I have always been attracted to silence — to listening for another voice that may speak, as one of my favorite poets puts it. For me, the voice that may speak is a Voice–God’s Spirit somehow urging, nudging, moving, calling my self to insight, to respond to such transcendent engagement that may break through in the silence. Mary Oliver is one of my favorite poets. And in her book of collected poems, Thirst (Boston: Beacon Press, 2006), she offers the following:

Praying

It doesn’t have to be
the blue iris, it could be
weeds in a vacant lot, or a few
small stones; just
pay attention, then patch

a few words together and don’t try
to make them elaborate, this isn’t
a contest but the doorway

into thanks, and a silence in which
another voice may speak. (P. 37)

And of course, for me, the voice that may speak is a Voice–God’s Spirit somehow urging, nudging, moving, calling my self to insight, to respond to such transcendent engagement that may break through in the silence.

I have always been attracted to silence. Some of you may know that I am an Oblate of an Anglican monastic order, The Order of Julian of Norwich, which is essentially a contemplative Order devoted to silent prayer as its main “work.” But I have to confess that I’m having some trouble with silence these days, since I have come to inhabit my house alone since my husband  died, and the silence can sometimes haunt. One longs for human voice, so I pick up the phone and talk to a friend or turn on NPR or listen to Pandora on my iPhone, or go out to a restaurant with friends or even alone–in order to have human contact. But I do still practice silent prayer too, often for a while after morning Eucharist. So this is a process of contemplative return for me in this solitary life not of my own choosing–getting accustomed to being a widow.

Silence is indeed filled with power–for good or for bad. I’m preaching next Sunday and the sermon will also be posted on this website. Based on Matthew 18, the sermon is concerned with confrontation and reconciliation with another we feel has wronged us some way or another. Many of us develop strategies to deal with hurt, and one that is particularly poisonous is to respond with the silent treatment. It’s both punishing and rejecting, allowing for little opportunity to work through conflict and heal in the process. And there is always conflict that arises in any kind of community–family, work place, or church. (After all, where two or three are gathered … there is going to be conflict, right?) So in this case, silence doesn’t work.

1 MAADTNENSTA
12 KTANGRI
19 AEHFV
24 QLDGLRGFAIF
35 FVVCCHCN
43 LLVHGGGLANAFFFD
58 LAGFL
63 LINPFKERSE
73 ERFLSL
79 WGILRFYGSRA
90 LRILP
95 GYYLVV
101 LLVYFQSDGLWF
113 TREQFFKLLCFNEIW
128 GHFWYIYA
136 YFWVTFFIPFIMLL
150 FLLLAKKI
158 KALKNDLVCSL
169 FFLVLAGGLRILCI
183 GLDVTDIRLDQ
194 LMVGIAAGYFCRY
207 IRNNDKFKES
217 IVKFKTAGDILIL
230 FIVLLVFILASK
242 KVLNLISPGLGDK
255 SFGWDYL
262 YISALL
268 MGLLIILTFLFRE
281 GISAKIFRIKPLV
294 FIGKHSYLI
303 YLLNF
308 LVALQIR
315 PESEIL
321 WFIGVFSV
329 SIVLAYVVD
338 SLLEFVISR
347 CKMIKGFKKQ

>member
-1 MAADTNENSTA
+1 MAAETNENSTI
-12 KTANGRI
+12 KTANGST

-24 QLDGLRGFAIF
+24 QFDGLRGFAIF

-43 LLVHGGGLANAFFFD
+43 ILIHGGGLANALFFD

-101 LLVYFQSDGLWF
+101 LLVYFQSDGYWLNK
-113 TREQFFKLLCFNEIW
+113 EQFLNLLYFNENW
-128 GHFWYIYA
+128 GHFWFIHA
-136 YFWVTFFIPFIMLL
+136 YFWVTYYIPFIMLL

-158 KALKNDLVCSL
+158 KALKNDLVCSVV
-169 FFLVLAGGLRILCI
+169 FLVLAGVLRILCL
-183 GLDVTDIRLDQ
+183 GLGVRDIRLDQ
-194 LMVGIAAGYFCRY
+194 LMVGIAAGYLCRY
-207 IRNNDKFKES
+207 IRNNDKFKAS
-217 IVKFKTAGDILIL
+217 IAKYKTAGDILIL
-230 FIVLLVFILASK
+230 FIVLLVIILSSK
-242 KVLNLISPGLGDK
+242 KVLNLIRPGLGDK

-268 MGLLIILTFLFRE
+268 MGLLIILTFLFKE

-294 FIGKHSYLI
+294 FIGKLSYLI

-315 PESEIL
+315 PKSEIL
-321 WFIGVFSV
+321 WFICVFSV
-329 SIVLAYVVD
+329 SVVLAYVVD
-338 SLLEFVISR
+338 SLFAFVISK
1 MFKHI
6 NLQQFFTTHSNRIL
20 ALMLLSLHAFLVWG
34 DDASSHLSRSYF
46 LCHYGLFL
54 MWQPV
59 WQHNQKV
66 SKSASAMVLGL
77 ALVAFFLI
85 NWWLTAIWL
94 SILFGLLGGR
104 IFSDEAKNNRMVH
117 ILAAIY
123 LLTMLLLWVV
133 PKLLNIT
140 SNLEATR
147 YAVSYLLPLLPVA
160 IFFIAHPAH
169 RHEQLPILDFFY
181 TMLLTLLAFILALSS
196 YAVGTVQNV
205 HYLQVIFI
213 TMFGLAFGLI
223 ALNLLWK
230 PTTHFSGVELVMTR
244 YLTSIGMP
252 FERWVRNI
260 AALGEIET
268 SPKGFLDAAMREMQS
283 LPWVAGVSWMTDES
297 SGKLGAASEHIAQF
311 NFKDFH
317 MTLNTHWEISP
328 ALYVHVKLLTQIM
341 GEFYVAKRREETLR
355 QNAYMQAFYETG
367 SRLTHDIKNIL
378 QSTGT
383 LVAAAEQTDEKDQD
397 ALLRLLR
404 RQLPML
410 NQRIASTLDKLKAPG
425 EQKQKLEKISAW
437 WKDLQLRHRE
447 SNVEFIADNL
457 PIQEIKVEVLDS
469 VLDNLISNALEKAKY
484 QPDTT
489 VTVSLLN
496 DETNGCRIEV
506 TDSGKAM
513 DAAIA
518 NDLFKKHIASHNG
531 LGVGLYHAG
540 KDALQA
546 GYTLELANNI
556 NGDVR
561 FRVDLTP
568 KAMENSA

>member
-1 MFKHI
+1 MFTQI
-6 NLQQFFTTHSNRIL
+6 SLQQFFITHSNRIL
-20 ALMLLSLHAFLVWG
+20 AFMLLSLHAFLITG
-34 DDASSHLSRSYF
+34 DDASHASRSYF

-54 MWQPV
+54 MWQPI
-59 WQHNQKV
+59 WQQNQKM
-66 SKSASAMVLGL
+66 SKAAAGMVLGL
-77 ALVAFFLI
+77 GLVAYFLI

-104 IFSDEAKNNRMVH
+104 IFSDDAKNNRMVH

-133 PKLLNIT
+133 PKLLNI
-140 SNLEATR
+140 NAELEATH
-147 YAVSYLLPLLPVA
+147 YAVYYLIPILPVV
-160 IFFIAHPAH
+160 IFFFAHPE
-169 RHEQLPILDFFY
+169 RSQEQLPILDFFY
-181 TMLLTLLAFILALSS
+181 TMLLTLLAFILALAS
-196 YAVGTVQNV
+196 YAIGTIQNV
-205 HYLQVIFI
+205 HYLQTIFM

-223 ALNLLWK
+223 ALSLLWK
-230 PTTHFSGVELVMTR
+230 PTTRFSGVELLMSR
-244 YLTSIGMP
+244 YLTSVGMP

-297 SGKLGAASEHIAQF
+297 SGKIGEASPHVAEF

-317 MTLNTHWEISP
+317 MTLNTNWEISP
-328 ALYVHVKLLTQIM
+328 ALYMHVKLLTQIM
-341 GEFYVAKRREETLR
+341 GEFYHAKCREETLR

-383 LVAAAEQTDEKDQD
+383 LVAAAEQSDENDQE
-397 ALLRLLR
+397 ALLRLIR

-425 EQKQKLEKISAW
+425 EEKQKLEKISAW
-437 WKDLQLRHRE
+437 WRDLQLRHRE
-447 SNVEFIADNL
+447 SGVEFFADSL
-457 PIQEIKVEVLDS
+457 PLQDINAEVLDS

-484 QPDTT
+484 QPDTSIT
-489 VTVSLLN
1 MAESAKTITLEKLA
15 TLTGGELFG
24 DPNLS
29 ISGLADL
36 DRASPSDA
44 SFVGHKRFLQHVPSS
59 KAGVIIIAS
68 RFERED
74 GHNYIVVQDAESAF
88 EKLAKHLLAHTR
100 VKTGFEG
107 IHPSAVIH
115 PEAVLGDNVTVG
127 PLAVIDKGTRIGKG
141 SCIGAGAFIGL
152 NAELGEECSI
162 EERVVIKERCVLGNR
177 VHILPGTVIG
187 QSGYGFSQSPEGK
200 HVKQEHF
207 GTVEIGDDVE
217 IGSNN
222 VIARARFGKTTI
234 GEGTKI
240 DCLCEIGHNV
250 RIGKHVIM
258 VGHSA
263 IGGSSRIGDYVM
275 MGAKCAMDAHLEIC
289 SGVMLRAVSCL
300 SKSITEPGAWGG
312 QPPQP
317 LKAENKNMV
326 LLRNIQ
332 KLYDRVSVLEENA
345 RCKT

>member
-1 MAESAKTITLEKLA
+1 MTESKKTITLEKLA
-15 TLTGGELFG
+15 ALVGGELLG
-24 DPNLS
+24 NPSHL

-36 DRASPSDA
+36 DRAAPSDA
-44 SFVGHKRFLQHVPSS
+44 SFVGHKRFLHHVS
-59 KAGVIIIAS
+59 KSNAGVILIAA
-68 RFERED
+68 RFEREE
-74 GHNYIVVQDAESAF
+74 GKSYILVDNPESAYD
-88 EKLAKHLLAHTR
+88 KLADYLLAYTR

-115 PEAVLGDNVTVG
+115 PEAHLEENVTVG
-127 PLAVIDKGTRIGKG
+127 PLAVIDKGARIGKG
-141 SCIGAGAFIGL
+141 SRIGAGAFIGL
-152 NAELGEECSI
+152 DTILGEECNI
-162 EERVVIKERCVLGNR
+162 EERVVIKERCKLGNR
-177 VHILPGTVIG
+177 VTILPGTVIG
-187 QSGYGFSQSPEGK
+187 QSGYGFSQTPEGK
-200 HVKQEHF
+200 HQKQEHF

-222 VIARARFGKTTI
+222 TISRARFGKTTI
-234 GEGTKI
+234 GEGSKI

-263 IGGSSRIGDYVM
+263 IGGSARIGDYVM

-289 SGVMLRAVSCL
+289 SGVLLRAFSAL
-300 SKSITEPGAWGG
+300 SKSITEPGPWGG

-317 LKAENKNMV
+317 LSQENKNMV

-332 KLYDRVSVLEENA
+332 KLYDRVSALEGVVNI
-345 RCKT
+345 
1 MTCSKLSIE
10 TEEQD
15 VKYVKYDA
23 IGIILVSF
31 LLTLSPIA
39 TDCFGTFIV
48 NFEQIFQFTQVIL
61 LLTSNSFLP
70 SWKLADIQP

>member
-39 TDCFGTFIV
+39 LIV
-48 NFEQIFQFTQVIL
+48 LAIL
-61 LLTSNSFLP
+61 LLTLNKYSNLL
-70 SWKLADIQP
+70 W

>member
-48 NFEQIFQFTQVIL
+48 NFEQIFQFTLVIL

But quiet can also be a way into peace and a way into hearing God’s sound of sheer silence–that other Voice that Oliver obliquely refers to in her poem above. Silence in fact is a fascinating topic to ponder. Silence: A Christian History by Diarmaid MacCulloch has just come out in paperback. It now sits on my desk and I’m eager to delve into its pages. As its title suggests, MacCulloch–a first rate historian–covers the roots of the Judeo-Christian practice of silence, from its Biblical base through early and later monasticism both East and West, through the Reformation to the contemporary religious scene. The publisher has the following to say: “We live in a world dominated by noise. Religion is for many a haven from the cacophony of everyday life, allowing us to pause for silent contemplation [as Oliver poetically puts it]. But there are may forms of religious silence, both positive and negative–from contemplation and prayer to repression and evasion [e.g., regarding clergy sexual abuse]. … Silence challenges our fundamental views of spirituality and illuminates the deepest mysteries of faith.”

I’m looking forward to reading MacCulloch. Maybe I’ll take him with me as I head out with a friend, flying to Amsterdam next week. We’re taking a Viking river cruise up the Rhine River, from Amsterdam to Basel and then flying out of Zurich to head home ten days later. Most of our time will be spent in Germany, exploring castles and cathedrals and mediaeval towns–and of course sipping lovely German wine–along the way. Perhaps the next blog posting will include a few photos of our journey.